Time for a show? New POS malware MajikPOS uses modular sleight-of-hand tricks and a variety of methods to gain system access for credit card info access.
The adoption of EMV, or chip-and-PIN cards, is increasing, but so is online fraud. How do companies adapt to this conservation of criminality?
At the end of 2016, more than a year after the official liability shift, most large retailers in the U.S. have finally adopted chip-and-PIN credit cards.
New regulations and the increasing threat of fraud have motivated financial institutions, merchants and consumers to rethink how they handle credit cards.
As companies increasingly adopt EMV technology for point-of-sale terminals, attackers are finding new ways to commit chip-and-PIN fraud.
Retail risk may change by the day, but there are some common vulnerabilities and attack vectors that are expected to be abused in 2016.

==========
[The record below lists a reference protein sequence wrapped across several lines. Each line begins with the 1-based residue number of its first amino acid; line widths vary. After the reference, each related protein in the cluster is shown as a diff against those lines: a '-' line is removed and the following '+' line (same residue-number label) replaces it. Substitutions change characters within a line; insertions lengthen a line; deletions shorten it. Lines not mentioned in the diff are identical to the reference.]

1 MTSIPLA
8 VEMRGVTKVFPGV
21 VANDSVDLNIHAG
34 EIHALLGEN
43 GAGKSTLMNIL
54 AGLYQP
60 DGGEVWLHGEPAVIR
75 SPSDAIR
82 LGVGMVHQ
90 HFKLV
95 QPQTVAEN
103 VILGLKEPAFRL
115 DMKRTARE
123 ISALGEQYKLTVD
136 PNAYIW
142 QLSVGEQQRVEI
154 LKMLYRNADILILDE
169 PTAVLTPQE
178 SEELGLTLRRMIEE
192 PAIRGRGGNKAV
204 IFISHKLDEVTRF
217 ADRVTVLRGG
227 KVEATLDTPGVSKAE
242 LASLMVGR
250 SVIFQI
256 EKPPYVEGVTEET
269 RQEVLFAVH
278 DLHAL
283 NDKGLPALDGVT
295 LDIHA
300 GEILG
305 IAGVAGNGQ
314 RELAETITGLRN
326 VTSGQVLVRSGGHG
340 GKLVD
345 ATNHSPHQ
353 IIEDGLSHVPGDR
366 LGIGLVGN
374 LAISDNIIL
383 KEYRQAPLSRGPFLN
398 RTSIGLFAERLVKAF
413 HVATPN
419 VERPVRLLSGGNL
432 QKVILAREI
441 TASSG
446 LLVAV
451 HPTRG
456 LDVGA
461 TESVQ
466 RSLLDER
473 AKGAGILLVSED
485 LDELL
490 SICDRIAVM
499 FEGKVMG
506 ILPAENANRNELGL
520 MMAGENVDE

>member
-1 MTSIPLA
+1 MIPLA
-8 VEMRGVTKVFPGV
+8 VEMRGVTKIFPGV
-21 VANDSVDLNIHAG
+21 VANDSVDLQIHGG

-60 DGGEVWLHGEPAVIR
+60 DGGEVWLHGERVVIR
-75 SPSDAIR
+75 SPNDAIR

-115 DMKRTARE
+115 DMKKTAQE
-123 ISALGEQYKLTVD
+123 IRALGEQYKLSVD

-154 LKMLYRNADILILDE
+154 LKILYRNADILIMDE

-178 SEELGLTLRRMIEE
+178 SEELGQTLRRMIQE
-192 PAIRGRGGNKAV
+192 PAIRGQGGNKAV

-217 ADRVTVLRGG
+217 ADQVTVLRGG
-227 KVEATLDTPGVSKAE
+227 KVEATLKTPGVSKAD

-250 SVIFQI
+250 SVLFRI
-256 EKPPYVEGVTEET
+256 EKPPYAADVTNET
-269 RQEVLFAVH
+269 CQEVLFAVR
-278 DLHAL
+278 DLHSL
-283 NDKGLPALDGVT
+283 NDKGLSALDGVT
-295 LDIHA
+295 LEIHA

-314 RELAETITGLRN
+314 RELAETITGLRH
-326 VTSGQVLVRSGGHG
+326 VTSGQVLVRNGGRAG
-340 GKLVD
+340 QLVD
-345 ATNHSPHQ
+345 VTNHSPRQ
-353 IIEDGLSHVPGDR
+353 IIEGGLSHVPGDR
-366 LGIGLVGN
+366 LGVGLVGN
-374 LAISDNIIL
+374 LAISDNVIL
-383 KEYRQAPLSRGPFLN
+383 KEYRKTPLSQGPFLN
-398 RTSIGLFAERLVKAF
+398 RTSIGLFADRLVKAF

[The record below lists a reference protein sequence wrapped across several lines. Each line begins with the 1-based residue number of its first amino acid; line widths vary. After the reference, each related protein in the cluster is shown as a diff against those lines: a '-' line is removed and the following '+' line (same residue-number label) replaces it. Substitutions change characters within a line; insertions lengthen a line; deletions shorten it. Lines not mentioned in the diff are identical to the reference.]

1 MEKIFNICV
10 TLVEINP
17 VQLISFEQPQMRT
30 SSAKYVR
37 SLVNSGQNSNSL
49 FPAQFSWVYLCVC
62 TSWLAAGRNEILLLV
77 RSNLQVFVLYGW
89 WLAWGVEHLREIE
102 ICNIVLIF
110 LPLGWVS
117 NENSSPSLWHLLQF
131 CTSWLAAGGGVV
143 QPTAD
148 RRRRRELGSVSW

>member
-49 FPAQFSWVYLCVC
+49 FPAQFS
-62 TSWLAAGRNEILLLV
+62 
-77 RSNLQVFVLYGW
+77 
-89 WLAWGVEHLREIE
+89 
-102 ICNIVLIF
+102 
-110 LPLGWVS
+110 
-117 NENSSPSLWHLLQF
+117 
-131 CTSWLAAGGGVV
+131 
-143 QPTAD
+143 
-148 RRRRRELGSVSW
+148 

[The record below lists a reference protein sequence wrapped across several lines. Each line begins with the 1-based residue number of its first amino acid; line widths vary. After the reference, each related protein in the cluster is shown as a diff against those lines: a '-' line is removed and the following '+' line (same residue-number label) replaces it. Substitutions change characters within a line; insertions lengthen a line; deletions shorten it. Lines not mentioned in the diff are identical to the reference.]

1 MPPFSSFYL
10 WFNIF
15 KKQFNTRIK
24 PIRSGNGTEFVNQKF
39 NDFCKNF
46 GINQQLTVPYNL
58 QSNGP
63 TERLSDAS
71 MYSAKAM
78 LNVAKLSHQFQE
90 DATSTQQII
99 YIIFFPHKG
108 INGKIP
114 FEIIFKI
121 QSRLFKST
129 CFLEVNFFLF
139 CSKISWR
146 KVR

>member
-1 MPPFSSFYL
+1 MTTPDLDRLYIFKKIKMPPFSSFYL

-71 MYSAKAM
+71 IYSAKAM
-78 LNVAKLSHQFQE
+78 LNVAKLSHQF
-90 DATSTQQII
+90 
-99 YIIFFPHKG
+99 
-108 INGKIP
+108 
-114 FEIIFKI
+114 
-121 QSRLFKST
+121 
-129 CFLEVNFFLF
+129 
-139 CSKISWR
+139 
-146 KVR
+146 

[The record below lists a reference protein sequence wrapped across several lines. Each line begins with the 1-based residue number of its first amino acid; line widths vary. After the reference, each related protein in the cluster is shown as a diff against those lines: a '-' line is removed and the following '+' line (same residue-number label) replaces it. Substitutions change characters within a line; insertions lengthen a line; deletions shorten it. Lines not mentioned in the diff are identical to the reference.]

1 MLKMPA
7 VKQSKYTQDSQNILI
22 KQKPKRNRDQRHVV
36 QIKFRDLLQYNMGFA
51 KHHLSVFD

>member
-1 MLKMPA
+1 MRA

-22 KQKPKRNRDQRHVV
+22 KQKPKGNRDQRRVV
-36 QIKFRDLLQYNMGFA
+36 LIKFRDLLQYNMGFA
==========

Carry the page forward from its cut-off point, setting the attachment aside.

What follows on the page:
Organizations in the U.S. have been slow to adopt chip-and-PIN payment cards, leading nine state attorneys general to voice their support for the cause.
Online fraud is growing, but retailers can enhance cybersecurity for customers through identity authentication and fraud prevention strategies.
Chip-and-PIN technology is being rolled out across the U.S., but the transition isn't going to solve all the security problems that plague retailers.
The implementation of chip-and-PIN credit cards is going to change how organizations do business. Here are five best practices for adopting the technology.